Jesus had said, “If anyone want to come after Me, he must deny himself, take up his cross daily, and follow Me. For whoever wants to save his life will lose it, but whoever loses his life for My sake, this is the one who will save it” (Luke 9:23-24).

Jesus was also clear that those who wished to be called His disciples would face persecution in this life.

“If the world hates you, you know that it has hated Me before it hated you,” He said. “If you were of the world, the world would love you as its own, but because you are not of the world, but I chose you out of the world, because of this the world hates you” (John 15:18-19).

“But before all these things, they will lay their hands on you and persecute you, turning you over to the synagogues and prisons, bringing you before kings and governors on account of My name. It will lead to an opportunity for your testimony... you will be betrayed even by parents, brothers and sisters, other relatives, and friends, and they will put some of you to death, and you will be hated by all people because of My name. And yet not a hair of your head will perish. By your endurance you will gain your lives” (Luke 21:12-19).

The Apostle Paul also wrote“All who want to live in a godly way in Christ Jesus will be persecuted” (2 Timothy 3:10).

To the disciples, however, persecution did not stop them.

Why Should We Obey God?

Their love for Jesus Christ, joy in their salvation, and hope in eternity far outweighed any threat of man. As Jesus had given His life to save man from his sin, so Christians have historically been willing to sacrifice their own life for the sake of the gospel, unashamed to proclaim the truth and obeying the commandments of God no matter the cost.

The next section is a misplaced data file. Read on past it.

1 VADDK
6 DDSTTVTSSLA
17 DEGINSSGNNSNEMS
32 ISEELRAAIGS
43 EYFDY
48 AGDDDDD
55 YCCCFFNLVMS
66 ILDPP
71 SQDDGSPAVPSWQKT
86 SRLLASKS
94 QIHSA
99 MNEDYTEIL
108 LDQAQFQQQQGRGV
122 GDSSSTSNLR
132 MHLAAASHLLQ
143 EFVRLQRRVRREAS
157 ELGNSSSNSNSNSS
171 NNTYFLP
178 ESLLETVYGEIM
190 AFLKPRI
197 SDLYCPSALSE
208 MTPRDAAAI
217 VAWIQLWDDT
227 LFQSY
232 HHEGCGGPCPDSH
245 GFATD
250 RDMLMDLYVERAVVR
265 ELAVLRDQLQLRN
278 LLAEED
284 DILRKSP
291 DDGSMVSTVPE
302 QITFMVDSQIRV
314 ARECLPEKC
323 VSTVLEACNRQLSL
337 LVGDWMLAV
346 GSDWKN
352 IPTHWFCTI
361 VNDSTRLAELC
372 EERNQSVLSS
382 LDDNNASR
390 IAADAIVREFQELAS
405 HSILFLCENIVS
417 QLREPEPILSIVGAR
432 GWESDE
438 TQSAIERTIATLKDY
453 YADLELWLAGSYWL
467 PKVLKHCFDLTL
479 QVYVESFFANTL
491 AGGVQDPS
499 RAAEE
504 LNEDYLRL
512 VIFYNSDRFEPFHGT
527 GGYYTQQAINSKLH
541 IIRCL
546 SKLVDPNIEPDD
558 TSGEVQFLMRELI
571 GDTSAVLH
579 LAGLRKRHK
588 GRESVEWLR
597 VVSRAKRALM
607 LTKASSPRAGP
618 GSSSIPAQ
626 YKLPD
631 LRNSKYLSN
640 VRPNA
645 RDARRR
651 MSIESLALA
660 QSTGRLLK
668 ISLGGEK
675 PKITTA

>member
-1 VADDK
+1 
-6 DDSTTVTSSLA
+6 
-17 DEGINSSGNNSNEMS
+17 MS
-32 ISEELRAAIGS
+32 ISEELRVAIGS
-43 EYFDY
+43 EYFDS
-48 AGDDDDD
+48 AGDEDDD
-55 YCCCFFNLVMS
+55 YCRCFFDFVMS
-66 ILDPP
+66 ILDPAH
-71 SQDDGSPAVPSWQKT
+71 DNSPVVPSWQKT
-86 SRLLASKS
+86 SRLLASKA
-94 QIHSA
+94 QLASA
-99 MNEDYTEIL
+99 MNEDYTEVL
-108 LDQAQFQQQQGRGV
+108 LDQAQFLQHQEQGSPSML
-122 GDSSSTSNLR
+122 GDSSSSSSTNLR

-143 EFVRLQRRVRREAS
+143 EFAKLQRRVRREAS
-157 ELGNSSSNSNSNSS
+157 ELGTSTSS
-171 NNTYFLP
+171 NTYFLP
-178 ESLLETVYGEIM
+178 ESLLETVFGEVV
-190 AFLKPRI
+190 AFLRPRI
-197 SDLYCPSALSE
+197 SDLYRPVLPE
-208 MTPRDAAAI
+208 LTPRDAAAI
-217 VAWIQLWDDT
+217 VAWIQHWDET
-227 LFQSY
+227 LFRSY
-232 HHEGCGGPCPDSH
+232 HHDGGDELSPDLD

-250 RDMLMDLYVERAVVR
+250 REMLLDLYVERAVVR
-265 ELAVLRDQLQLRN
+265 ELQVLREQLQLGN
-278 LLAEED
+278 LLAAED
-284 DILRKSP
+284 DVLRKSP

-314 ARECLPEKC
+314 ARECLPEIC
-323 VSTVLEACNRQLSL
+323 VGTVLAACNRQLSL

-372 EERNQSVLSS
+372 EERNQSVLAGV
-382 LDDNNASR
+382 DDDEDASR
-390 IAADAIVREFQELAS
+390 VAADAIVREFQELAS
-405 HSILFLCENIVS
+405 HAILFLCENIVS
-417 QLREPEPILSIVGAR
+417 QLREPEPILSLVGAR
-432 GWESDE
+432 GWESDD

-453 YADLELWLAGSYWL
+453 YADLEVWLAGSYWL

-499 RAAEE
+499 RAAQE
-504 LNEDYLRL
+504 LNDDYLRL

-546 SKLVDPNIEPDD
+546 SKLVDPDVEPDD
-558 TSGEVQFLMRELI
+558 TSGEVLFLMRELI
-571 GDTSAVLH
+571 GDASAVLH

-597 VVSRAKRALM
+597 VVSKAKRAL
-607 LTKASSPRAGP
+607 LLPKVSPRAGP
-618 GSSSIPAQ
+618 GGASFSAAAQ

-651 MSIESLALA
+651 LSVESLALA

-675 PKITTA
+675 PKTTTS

Jesus’ final command was clear, “Go therefore and make disciples of all nations, baptizing them in the name of the Father and of the Son and of the Holy Spirit, teaching them to observe all that I have commanded you. And behold, I am with you always, to the end of the age” (Matthew 28:18-20).

Obedience, by nature, involves submission and surrender, trusting that God’s ways are better than our own. To be a disciple of Jesus Christ means to follow in Christ’s footsteps and do as Jesus did. Christians, therein, are called to do more than just believe in Jesus Christ.

They are instructed to follow His commands and submit to His authority. Jesus told His disciples, “If you love me, you will keep my commandments” (John 14:15). This includes the command to proclaim the good news of Jesus Christ, love God, and love others.

Obeying God rather than man may prove costly in this life, but to those who believe in Jesus Christ, submit to His authority, obey His commands, and persevere through all trials and persecution, they will inherit a new life born of Christ.

As James wrote, “Blessed is a man who perseveres under trial; for once he has been approved, he will receive the crown of life which the Lord has promised to those who love Him” (James 1:12).

Though Christians are called to respect earthly authorities, their loyalty and obedience must be rooted in Christ. We are called to obey God rather than man, not out of obligation or compulsion, but joy.

Why Does This Matter? 

For in Christ, we find the hope of salvation and new life; and in God’s Word we find wisdom, knowledge, and eternal truth. As it is written, “The world is passing away and also its lusts; but the one who does the will of God continues to live forever” (1 John 2:17).

For further reading:

What Is Obedience? How Do We Obey God?

What Does it Mean to Obey the Laws of the Land?

Should All We Do Be Done in Love?

Can Nothing Really Separate Us from the Love of God?

Are We Called to Please God?

Photo Credit: ©Unsplash/priscilladupreez

Joel Ryan is an author, writing professor, and contributing writer for Salem Web Network and Lifeway. When he’s not writing stories and defending biblical truth, Joel is committed to helping young men find purpose in Christ and become fearless disciples and bold leaders in their homes, in the church, and in the world.